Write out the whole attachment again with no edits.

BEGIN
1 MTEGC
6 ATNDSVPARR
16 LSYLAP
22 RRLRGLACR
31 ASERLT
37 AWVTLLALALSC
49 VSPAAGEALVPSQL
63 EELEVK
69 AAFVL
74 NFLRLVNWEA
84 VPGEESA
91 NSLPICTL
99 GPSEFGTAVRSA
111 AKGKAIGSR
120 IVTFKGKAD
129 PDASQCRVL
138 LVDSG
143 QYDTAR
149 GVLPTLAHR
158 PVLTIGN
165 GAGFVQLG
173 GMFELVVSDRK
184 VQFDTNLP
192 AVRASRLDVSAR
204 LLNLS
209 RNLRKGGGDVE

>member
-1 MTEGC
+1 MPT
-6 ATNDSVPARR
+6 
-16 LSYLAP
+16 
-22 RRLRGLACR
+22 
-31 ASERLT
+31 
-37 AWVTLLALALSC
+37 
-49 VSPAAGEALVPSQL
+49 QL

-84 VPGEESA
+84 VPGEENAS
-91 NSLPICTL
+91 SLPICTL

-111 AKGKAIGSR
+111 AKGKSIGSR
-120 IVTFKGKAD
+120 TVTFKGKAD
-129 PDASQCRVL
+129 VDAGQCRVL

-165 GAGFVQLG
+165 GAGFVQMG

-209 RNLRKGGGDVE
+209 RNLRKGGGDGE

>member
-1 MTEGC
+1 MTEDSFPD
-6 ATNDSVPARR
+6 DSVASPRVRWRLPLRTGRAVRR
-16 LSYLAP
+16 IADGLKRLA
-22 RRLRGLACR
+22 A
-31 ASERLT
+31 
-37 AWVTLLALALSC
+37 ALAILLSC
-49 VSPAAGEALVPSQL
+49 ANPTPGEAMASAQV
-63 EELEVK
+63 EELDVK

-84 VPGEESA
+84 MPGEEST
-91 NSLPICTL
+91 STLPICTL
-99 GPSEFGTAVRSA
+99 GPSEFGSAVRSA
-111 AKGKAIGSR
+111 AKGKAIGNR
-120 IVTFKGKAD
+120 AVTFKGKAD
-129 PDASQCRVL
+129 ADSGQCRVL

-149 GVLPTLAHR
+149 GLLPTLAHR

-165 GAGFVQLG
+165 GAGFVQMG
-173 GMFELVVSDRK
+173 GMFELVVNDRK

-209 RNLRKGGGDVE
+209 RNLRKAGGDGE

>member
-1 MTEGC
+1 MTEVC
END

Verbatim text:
1 MTEGC
6 ATNDSVPARR
16 LSYLAP
22 RRLRGLACR
31 ASERLT
37 AWVTLLALALSC
49 VSPAAGEALVPSQL
63 EELEVK
69 AAFVL
74 NFLRLVNWEA
84 VPGEESA
91 NSLPICTL
99 GPSEFGTAVRSA
111 AKGKAIGSR
120 IVTFKGKAD
129 PDASQCRVL
138 LVDSG
143 QYDTAR
149 GVLPTLAHR
158 PVLTIGN
165 GAGFVQLG
173 GMFELVVSDRK
184 VQFDTNLP
192 AVRASRLDVSAR
204 LLNLS
209 RNLRKGGGDVE

>member
-1 MTEGC
+1 MPT
-6 ATNDSVPARR
+6 
-16 LSYLAP
+16 
-22 RRLRGLACR
+22 
-31 ASERLT
+31 
-37 AWVTLLALALSC
+37 
-49 VSPAAGEALVPSQL
+49 QL

-84 VPGEESA
+84 VPGEENAS
-91 NSLPICTL
+91 SLPICTL

-111 AKGKAIGSR
+111 AKGKSIGSR
-120 IVTFKGKAD
+120 TVTFKGKAD
-129 PDASQCRVL
+129 VDAGQCRVL

-165 GAGFVQLG
+165 GAGFVQMG

-209 RNLRKGGGDVE
+209 RNLRKGGGDGE

>member
-1 MTEGC
+1 MTEDSFPD
-6 ATNDSVPARR
+6 DSVASPRVRWRLPLRTGRAVRR
-16 LSYLAP
+16 IADGLKRLA
-22 RRLRGLACR
+22 A
-31 ASERLT
+31 
-37 AWVTLLALALSC
+37 ALAILLSC
-49 VSPAAGEALVPSQL
+49 ANPTPGEAMASAQV
-63 EELEVK
+63 EELDVK

-84 VPGEESA
+84 MPGEEST
-91 NSLPICTL
+91 STLPICTL
-99 GPSEFGTAVRSA
+99 GPSEFGSAVRSA
-111 AKGKAIGSR
+111 AKGKAIGNR
-120 IVTFKGKAD
+120 AVTFKGKAD
-129 PDASQCRVL
+129 ADSGQCRVL

-149 GVLPTLAHR
+149 GLLPTLAHR

-165 GAGFVQLG
+165 GAGFVQMG
-173 GMFELVVSDRK
+173 GMFELVVNDRK

-209 RNLRKGGGDVE
+209 RNLRKAGGDGE

>member
-1 MTEGC
+1 MTEVC